Andrew George Butler
Mad River Union
ARCATA – The Arcata-based non-profit and Facebook collective known as CommUnity Pride and Peace (CPP) formed several action committees Oct. 11 to tackle some of the issues facing the city.
CPP group administrators Stephen Geider, Ken Hamik and Sasha Miksis facilitated the meeting at the D Street Neighborhood Center. All three implored the 40 or so community members, business owners, city staff and police officers in attendance to not just talk about the problems facing the community, but to come up with concrete solutions.
Among the items of interest at the meeting was an update on the progress various sects of the community had made towards removing/relocating the McKinley statue and the nearby plaque at Eighth and H streets which refers to “Indian troubles.”
Seventh Generation Fund Program Officer Louis Gordon shared that removing the plaque is as simple as convincing Jacoby’s Storehouse’s owners, who also own the plaque, to remove it.
Removing the statue of William McKinley, however, is trickier. The statue is owned by the city and is listed as a “community resource.”
Removing the statue, Gordon said, would require a change to the Arcata’s General Plan. There are only four changes allowed to the General Plan in one calendar year. To make the necessary change would require either a direct majority vote from the City Council, or a vote by the public.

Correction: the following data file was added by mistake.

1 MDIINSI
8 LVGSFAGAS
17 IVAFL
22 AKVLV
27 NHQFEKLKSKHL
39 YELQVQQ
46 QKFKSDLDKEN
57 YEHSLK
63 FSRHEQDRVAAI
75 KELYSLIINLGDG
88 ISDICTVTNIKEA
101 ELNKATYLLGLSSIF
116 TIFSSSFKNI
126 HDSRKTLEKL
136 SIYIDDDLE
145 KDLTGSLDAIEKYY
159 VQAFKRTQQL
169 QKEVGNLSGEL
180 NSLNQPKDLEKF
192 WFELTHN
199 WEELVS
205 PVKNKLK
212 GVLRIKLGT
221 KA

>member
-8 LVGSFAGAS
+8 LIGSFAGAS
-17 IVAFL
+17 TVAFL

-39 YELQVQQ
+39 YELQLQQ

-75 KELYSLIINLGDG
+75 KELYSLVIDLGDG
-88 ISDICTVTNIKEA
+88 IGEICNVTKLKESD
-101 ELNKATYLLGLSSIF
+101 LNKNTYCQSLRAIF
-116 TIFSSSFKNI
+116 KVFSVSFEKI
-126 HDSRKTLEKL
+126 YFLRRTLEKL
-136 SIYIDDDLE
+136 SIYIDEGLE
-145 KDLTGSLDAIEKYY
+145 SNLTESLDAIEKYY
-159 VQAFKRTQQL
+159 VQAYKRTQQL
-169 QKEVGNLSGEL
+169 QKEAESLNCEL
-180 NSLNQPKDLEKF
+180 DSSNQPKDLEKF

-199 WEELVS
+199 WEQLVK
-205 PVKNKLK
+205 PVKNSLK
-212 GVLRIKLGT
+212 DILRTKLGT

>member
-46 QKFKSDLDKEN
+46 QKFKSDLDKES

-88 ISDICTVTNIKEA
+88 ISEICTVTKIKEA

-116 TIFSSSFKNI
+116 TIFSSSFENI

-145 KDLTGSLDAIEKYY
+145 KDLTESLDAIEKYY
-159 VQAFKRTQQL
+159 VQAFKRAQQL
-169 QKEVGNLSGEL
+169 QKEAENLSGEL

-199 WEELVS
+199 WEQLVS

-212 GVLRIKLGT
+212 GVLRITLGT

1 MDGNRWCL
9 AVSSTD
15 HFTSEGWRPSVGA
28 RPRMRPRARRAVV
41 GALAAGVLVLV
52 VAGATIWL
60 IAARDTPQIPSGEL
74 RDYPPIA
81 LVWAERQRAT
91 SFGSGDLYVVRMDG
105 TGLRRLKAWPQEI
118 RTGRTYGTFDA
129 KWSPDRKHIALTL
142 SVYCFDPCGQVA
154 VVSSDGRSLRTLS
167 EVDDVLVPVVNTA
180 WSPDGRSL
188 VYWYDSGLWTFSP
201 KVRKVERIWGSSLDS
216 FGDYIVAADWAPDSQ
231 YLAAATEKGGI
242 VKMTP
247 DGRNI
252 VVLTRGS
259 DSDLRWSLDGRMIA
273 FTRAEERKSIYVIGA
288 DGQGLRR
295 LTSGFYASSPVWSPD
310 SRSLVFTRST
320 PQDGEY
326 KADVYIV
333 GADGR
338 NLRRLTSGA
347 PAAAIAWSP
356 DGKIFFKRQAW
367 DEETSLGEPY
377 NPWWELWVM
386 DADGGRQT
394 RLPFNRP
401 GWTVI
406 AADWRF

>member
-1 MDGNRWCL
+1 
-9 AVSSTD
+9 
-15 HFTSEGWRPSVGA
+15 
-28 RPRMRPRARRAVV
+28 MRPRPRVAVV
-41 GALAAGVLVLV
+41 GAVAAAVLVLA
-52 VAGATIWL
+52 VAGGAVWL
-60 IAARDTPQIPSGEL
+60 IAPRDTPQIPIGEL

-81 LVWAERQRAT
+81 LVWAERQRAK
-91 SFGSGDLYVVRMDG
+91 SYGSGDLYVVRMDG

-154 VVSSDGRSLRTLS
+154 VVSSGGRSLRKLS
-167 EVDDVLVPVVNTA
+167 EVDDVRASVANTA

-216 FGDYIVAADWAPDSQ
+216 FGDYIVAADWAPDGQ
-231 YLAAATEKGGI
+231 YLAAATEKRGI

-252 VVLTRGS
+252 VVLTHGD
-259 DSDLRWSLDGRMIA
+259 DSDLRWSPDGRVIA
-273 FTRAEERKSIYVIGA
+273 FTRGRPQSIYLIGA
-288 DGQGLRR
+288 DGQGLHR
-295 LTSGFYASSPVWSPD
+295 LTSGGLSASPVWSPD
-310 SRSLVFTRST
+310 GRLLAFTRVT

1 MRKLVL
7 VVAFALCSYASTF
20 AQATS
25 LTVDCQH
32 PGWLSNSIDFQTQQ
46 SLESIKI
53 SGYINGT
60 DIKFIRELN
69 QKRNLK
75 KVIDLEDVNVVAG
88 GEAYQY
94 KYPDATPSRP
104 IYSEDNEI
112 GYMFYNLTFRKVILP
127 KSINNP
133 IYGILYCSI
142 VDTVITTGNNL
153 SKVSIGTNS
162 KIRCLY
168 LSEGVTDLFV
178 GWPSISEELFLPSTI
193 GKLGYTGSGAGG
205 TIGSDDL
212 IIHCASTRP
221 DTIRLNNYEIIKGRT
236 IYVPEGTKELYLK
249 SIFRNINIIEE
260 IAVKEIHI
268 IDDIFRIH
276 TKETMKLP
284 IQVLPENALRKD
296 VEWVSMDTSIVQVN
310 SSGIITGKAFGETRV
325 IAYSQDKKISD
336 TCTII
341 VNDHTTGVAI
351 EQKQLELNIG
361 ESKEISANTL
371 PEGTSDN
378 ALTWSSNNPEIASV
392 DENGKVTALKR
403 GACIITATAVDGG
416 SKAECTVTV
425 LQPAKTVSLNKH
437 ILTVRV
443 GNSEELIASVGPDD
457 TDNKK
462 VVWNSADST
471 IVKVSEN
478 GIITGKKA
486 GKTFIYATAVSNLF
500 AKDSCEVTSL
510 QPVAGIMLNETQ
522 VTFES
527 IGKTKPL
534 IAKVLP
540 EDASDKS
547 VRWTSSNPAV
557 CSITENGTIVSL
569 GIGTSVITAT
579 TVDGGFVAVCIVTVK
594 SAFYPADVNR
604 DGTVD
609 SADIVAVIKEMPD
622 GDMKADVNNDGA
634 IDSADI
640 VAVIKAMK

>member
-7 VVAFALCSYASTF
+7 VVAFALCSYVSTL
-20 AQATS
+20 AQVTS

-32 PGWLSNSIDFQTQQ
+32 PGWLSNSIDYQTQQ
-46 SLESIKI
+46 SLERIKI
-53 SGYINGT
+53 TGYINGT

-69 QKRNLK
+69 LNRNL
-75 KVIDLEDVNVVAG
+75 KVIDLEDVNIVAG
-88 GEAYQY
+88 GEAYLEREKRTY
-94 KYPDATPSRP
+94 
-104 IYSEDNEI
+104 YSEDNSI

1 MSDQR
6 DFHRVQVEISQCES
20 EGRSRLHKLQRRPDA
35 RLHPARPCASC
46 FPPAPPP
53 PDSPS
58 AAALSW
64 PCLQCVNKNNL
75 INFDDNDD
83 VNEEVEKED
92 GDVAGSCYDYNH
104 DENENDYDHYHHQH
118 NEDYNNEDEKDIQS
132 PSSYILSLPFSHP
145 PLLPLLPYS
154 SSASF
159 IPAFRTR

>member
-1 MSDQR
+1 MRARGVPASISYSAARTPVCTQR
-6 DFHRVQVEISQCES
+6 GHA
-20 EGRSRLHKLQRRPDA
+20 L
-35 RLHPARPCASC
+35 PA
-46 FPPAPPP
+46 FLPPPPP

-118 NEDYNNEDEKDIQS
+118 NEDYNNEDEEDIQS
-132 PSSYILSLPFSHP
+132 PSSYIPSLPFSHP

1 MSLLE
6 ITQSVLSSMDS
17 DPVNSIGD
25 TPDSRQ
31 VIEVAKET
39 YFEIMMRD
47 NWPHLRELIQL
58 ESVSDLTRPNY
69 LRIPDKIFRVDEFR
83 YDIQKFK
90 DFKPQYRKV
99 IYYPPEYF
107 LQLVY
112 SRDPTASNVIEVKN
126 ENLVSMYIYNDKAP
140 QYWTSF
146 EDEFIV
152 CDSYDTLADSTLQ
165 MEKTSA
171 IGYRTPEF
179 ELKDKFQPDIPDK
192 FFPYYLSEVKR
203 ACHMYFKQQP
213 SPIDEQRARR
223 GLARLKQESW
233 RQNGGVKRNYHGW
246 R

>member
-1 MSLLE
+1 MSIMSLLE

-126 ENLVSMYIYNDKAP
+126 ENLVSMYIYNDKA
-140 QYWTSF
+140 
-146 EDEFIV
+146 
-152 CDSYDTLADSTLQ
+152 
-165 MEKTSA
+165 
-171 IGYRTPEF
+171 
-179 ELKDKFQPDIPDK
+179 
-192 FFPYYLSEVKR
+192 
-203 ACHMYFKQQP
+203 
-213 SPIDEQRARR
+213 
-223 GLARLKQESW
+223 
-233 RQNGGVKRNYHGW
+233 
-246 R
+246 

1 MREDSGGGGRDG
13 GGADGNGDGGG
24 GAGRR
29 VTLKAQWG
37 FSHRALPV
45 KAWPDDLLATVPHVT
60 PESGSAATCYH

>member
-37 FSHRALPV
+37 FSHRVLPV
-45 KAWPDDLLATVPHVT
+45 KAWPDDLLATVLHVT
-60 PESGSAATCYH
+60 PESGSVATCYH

The idea of a public vote did not resonate with everyone as a sound idea. One woman said “You can’t have a bunch of ignorant white people vote on the statue; we know what the [verdict] will be.”
After the larger group had finished sharing various community notes, it split into three different action groups; drugs and alcohol (on the Plaza), homelessness, and racial issues, with the goal of brainstorming at least one tangible step towards a solution for each issue.
The Drugs and Alcohol Action Group focused on the Plaza and how to combat substance abuse issues that, according to many of the business owners in the group, affect their livelihoods and safety.
According to Anjali Browning, chair of Arcata’s Public Safety Task Force, 40 percent of the the calls Arcata Police respond to are alcohol related, with many of those calls on the Plaza.
The group focused on alcohol sales to already intoxicated individuals as a large part of the problem. Legally, an intoxicated person cannot be sold alcohol. The consensus of the group, which included an Arcata Police officer, was that many local businesses were not honoring that law. The group decided that to alleviate the sale of alcohol to intoxicated people they would contact local businesses with liquor licenses and encourage more responsible liquor sales.
The Homelessness Action Group focused on the Plaza and its homeless population. The group decided to start by searching for a way to implement a “code of conduct” for the Plaza and its visitors. This code of conduct, which would generally work to suggest socially acceptable and friendly behavior, would be enforced by community members as well as police. Hamik suggested that business owners work in shifts to help develop more of a community policing presence on the Plaza.
The Racial Issues Action Group had an extensive dialogue and committed to meeting once a month. The topic of ignorance as a driving force behind racism surfaced many times during the discussion. The group collectively acknowledged that education would be key in correcting systemic racism.
At the end of the meeting Hamik, Geider and Miksis implored those in attendance to keep the momentum going until real solutions are found.
“Patience is a virtue,” Hamik said. “But sometimes, it’s a weakness.”